SpaceX CEO Walks a Political Tightrope

SpaceXElon Musk, the CEO of SpaceX, walks a political tightrope each and every day. In addition to running the spaceflight company, Musk also remains in charge of Tesla, the electric car company. Both companies are heavily dependent on the government for their success and survival. SpaceX partners with NASA for spaceflight purposes and Tesla benefits from government tax credits to make its balance sheet work.

Most major businesses require significant interaction with government in order to keep their doors open. All businesses have to follow laws regulating employers and zoning codes. Complying with the law is a cost of doing business. Government mostly is involved in the cost side of the ledger. For SpaceX and Tesla, government is also a major revenue component of their businesses. Without assistance from government sources, neither business would be as lucrative as they now appear.

SpaceX is currently in competition with United Launch Alliance (ULA) for Evolved Expendable Launch Vehicle (EELV) government contracts. These are used primarily for launching military satellites. The two companies would use different rocket systems to send the satellites into orbit. ULA is a joint venture of Boeing and Lockeed Martin. ULA relies on Delta and Atlas V rocket technology for its launches. SpaceX uses its own Falcon 9. The company CEO’s each testified before Congress in March in a hearing to discuss the government contract award.

Tesla receives government benefits in a variety of ways. First, each person who purchases an electric car from the company receives a $7,500 tax credit. In other words, the vehicles are artificially cheaper for those acquiring them based on the government subsidy. Second, Tesla was awarded a $465 million loan from the U.S. Department of Energy at a discounted interest rate. Tesla also receives state government benefits, the most recent example being a $34.7 million tax cut by the State of California. Certain other states, including Colorado and West Virginia, also provide their own income tax credits to those who purchase Tesla vehicles.

The CEO of SpaceX and Tesla walks a political tightrope every day in order to keep his political constituencies happy. If he is seen as favoring one party over another to a large extent, then the stream of government benefits for both companies could be in peril. The CEO of both companies, Elon Musk, is generally known for evenhanded political contributions. When the funds appear to favor Democratic politicians, as was recently the case, then he creates a political problem to address. Both companies also have to contend with regional issues. SpaceX’s competition with ULA potentially takes work away from factories producing ULA rockets, such as a facility in Alabama. Republican Senator Richard Shelby has been critical of SpaceX, in part because a ULA facility in Decatur, Alabama would lose jobs if SpaceX obtains work otherwise available for ULA.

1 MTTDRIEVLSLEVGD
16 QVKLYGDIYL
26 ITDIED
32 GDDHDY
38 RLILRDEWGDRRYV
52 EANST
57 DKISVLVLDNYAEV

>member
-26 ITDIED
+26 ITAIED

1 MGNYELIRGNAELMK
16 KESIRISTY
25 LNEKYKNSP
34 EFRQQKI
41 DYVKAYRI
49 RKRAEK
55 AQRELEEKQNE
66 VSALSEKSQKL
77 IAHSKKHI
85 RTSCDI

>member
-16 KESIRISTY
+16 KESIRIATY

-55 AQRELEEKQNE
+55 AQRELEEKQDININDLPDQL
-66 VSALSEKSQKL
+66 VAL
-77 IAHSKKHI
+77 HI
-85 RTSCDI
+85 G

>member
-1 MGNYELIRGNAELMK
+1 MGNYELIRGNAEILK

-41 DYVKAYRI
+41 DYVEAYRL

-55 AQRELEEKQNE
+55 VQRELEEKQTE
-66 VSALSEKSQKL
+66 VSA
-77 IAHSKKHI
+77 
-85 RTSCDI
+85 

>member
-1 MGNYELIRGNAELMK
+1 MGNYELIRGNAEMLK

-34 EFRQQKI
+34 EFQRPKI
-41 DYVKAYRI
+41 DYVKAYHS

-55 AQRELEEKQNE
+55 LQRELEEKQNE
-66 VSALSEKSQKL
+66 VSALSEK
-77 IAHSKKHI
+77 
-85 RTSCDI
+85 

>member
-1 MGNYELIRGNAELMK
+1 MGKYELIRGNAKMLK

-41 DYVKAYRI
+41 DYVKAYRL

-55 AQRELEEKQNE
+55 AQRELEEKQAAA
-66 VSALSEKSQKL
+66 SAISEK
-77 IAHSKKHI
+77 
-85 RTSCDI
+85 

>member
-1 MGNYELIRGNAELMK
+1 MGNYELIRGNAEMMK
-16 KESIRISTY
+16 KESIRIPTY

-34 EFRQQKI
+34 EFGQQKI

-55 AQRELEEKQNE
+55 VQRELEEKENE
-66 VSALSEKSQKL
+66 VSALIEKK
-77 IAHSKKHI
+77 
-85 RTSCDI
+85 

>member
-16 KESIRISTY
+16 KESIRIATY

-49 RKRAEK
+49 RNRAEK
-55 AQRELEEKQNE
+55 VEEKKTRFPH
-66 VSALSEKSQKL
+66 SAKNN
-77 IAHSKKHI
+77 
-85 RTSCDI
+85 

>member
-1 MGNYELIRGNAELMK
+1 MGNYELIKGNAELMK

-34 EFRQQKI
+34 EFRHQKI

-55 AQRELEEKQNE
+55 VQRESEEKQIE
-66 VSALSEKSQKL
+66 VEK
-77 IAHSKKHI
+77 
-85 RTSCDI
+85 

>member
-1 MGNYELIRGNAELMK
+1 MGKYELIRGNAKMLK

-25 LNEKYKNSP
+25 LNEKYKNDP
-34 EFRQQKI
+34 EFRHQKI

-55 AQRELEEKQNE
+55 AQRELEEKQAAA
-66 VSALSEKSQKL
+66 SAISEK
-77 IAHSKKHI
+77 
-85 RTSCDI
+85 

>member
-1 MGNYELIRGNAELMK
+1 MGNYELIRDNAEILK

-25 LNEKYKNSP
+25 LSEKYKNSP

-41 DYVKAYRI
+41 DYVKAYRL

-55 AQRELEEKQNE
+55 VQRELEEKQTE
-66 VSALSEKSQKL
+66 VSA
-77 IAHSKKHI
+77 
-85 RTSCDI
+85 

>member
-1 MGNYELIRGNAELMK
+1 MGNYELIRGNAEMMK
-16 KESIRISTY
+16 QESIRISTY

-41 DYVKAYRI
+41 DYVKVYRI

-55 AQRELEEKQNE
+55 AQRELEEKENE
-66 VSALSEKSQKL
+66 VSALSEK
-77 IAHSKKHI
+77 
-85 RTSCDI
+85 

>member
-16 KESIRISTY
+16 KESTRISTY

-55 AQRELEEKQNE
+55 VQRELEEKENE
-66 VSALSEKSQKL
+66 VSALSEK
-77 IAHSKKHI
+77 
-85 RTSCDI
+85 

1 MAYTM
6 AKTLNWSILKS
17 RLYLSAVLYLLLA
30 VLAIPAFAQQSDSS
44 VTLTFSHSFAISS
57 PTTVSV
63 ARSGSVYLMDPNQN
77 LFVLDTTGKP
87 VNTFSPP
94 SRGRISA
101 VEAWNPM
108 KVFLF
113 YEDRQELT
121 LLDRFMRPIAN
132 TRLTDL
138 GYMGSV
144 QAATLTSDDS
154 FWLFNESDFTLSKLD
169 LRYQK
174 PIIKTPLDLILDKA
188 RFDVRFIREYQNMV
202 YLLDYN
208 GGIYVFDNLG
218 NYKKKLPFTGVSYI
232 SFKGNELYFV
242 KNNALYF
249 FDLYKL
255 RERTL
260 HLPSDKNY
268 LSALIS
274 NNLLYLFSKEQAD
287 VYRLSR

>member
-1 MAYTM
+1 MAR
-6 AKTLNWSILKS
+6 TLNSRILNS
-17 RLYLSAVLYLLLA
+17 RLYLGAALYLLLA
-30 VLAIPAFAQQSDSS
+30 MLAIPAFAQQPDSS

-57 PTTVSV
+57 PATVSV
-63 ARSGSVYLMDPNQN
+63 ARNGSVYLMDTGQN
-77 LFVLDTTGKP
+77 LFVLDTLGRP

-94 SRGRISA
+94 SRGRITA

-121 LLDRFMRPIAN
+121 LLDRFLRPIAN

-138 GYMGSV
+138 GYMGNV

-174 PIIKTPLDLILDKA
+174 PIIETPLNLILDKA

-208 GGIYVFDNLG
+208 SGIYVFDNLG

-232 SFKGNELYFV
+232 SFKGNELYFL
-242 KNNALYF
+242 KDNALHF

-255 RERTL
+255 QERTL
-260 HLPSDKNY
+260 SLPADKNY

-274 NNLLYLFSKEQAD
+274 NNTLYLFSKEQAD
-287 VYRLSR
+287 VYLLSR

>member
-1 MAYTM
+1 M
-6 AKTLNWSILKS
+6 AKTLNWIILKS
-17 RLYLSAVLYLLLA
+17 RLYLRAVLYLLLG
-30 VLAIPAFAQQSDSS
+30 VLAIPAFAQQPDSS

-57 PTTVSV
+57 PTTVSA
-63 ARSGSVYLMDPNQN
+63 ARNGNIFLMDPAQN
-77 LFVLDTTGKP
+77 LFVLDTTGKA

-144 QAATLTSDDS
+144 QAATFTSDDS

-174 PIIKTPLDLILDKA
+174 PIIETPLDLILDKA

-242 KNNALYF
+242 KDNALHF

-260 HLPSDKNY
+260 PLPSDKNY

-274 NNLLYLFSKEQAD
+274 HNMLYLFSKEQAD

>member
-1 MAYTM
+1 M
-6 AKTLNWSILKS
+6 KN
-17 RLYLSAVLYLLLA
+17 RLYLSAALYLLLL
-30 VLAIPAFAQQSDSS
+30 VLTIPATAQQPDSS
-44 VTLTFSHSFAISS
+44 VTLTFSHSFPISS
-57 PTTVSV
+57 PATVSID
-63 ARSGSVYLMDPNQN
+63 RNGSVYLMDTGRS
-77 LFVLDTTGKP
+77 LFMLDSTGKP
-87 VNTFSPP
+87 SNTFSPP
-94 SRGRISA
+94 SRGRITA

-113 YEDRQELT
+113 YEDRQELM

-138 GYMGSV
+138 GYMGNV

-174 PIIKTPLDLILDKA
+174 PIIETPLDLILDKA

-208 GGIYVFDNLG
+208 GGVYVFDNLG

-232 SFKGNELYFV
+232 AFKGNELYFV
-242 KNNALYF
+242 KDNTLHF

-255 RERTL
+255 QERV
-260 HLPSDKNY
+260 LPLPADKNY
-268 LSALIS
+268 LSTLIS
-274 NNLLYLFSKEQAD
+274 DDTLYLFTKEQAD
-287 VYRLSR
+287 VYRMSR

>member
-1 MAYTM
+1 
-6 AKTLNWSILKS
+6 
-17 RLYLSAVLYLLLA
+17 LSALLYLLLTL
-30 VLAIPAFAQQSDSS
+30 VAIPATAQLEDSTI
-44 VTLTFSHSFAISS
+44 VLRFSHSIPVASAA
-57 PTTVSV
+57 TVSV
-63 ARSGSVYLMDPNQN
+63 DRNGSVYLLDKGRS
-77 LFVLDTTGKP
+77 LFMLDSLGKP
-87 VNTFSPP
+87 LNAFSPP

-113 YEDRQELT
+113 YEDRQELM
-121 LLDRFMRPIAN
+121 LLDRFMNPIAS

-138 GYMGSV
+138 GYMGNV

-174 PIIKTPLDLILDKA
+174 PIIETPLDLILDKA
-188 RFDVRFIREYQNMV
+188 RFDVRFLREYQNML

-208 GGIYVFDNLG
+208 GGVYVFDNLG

Tesla recently engaged in a political spat in New Jersey over a requirement that its vehicles must be sold through dealerships instead of directly through the manufacturers. Musk is opposed to dealership sales because he says they use vehicle service as a major source of profit and the electric cars do not require the same level of service as cars using gasoline powered internal combustion engines. In other words, the dealers will not want to sell as many of the Tesla cars because of a loss of auto service revenues.

Critics say that companies such as Tesla should rise or fall based on their own merits instead of being propped up with government benefits. Spaceflight companies such as SpaceX no doubt require some amount of government contracts, but they do endeavor to generate private launches as an additional source of revenue. In addition to dealing with the typical business day to day operational issues, the CEO of SpaceX and Tesla must also manage to walk a thusfar profitable political tightrope to keep both companies humming.

By William Costolo

Sources:

Time

US News and World Report

NASA Space Flight

One Response to "SpaceX CEO Walks a Political Tightrope"

  1. Weapon   April 17, 2014 at 1:24 pm

    Just an fyi, Tesla already repaid the loan with interest. As far as the 7.5k tax credit goes, it doesn’t do anything at all. The 7.5k that the consumer saves through tax credits is not a saving at all. The reason is because the car value instantly depreciates 7.5k. There is no savings.

    Also, in the case of the California 34.7 million tax credit. It is not what you think it is. California is one of the 2 states in the country that taxes purchasing of manufacturing equipment. (So essentially, every manufacturer in the US outside of California gives a tax credit for all manufacturing equipment). California only gives the tax credit to purchase of “green” equipment and green companies. So to say that Tesla gets favoritism here is silly, if they had to pay taxes on equipment, they wouldn’t have opened a factory in California to begin with.

    And I also will point out that the reality is in modern day in age, every company in existences is dependent on government directly or indirectly. From tax credit packages given out to businesses. To the fact that for the last few decades, government spending makes up 30-40% of the GDP. It is simply impossible in today’s day in age for businesses to not be reliant on government.

    In the case of SpaceX, they also do private launches. They recently launched a telecom satellite for example. And one way or the other, NASA will deal with SpaceX simply because they are cheaper. The only thing keeping ULA launching is the fact that they have a lot of lobbying power. In terms of cost, SpaceX launches at fraction of the cost they do.

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